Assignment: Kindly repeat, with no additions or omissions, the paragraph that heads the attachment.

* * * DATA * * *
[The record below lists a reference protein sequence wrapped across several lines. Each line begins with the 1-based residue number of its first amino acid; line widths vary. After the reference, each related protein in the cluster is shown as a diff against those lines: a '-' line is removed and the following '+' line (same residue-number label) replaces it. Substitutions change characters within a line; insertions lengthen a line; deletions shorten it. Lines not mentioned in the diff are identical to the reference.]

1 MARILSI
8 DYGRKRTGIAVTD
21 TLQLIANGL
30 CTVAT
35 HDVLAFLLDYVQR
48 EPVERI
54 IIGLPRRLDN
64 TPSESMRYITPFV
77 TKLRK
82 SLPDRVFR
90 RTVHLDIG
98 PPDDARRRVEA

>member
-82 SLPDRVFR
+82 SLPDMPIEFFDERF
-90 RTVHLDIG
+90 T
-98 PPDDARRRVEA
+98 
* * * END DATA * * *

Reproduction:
[The record below lists a reference protein sequence wrapped across several lines. Each line begins with the 1-based residue number of its first amino acid; line widths vary. After the reference, each related protein in the cluster is shown as a diff against those lines: a '-' line is removed and the following '+' line (same residue-number label) replaces it. Substitutions change characters within a line; insertions lengthen a line; deletions shorten it. Lines not mentioned in the diff are identical to the reference.]